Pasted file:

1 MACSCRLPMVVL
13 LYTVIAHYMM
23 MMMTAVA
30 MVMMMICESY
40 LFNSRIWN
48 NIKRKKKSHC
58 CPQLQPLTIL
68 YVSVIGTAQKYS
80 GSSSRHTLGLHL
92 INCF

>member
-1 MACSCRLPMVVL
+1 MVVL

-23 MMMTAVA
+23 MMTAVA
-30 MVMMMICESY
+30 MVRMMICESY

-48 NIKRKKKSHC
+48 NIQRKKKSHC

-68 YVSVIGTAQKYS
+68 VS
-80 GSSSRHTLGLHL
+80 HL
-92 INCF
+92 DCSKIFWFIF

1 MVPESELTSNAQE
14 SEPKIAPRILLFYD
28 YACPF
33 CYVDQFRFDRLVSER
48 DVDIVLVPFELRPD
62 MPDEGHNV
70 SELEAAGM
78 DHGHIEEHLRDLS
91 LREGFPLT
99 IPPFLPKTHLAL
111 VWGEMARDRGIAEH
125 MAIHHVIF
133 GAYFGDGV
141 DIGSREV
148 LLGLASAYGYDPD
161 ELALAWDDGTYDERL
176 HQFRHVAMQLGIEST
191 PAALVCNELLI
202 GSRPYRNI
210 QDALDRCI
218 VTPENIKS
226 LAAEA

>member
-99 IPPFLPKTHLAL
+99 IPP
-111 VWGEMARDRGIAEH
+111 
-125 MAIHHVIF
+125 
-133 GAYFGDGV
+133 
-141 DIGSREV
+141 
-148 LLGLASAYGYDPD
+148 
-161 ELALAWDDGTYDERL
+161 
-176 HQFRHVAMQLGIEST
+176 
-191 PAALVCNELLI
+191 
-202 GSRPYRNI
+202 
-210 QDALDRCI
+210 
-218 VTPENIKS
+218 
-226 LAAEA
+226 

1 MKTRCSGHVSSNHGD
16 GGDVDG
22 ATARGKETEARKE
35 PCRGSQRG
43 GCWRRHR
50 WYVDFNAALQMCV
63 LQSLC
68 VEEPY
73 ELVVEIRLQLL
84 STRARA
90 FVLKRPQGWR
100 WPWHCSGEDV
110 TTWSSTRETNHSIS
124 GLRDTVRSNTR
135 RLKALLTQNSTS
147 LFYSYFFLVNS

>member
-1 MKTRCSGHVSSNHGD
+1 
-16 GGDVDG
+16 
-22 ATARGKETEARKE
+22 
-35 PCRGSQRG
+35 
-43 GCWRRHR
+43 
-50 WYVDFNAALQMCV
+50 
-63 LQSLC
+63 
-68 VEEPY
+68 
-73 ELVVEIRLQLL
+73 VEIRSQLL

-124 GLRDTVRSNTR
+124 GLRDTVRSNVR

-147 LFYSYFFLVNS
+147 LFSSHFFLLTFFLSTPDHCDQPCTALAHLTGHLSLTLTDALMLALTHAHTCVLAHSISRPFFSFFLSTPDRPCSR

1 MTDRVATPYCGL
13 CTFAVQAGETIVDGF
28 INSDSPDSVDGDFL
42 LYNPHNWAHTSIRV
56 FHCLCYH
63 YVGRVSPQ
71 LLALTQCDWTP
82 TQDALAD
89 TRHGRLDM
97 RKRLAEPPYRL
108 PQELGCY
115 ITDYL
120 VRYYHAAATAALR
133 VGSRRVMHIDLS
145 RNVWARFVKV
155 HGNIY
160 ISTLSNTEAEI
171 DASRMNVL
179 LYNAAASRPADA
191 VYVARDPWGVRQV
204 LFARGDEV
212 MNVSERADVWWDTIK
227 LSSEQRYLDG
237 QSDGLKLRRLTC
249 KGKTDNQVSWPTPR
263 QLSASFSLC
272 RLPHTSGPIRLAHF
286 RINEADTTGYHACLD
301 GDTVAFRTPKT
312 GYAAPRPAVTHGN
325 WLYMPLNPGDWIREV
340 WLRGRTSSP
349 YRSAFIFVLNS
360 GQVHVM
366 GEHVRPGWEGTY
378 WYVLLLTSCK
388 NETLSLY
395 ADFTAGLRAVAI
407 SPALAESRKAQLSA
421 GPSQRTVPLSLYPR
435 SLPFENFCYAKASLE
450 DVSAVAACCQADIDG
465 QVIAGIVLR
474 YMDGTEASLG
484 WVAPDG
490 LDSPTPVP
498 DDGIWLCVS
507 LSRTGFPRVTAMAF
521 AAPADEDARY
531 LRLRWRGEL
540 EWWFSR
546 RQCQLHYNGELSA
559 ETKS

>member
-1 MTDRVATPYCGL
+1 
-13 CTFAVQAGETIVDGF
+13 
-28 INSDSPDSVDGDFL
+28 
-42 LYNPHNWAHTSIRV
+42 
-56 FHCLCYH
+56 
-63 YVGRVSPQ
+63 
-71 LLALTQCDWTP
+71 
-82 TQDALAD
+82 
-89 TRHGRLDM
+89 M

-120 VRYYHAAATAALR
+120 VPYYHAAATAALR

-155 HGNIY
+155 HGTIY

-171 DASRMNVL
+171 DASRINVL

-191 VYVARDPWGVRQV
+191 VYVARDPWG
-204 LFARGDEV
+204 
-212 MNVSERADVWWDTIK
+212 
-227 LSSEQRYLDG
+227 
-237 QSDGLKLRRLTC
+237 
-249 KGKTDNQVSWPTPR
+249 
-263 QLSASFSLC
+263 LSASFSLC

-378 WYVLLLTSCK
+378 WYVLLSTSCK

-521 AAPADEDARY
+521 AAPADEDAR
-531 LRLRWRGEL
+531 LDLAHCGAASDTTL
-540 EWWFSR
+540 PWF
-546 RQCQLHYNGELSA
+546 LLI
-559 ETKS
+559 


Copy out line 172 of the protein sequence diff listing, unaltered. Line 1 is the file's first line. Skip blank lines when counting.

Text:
-28 INSDSPDSVDGDFL